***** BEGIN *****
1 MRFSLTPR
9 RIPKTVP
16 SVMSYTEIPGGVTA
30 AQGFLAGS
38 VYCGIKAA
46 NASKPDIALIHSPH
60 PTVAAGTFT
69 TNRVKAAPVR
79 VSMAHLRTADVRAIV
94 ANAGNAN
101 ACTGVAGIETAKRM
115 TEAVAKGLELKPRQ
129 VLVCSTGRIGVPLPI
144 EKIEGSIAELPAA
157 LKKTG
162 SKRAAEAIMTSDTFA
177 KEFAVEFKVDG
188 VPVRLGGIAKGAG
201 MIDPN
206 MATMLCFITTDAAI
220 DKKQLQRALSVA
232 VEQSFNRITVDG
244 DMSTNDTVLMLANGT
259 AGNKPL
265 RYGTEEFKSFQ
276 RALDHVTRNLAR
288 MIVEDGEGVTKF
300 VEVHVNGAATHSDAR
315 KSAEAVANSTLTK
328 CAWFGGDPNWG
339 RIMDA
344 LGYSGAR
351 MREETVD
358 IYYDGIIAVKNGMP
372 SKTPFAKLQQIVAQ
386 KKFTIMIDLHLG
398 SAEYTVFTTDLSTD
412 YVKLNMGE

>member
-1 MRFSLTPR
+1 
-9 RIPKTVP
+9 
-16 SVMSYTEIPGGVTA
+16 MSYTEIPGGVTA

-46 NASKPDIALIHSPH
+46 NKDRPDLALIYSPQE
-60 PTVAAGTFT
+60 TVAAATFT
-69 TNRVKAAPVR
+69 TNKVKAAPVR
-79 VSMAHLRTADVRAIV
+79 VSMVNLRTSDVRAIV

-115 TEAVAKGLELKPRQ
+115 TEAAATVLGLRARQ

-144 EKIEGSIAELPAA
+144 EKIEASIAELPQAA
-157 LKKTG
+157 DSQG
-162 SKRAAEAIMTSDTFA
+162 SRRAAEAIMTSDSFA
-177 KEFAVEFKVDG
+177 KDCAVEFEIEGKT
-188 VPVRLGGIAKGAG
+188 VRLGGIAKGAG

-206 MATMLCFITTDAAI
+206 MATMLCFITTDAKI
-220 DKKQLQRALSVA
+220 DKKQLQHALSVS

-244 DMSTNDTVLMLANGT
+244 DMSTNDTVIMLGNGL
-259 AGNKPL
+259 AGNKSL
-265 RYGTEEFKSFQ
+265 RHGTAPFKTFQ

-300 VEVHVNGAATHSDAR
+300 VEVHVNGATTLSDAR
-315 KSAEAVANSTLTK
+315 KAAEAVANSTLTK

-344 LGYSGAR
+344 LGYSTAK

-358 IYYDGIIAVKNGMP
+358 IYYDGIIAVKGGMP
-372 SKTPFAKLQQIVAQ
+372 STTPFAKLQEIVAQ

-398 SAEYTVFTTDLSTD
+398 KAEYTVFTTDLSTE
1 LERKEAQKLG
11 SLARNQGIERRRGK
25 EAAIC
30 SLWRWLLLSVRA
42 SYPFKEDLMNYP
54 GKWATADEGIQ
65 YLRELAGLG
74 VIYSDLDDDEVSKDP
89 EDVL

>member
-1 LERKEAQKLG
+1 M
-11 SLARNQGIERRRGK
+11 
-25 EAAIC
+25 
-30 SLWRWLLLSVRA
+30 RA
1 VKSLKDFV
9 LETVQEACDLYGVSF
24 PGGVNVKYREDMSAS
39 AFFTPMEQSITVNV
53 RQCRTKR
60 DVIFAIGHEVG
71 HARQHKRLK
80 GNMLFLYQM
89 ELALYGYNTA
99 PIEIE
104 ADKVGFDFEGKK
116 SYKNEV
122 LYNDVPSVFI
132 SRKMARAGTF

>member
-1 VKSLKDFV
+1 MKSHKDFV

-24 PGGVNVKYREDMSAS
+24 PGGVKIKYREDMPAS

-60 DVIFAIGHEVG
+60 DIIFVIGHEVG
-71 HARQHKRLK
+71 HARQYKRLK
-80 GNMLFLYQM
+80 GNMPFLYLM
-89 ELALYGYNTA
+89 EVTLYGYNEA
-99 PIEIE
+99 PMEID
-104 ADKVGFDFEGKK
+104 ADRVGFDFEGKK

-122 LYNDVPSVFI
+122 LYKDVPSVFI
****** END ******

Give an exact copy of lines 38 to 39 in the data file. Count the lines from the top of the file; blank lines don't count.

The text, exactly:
412 YVKLNMGE

>member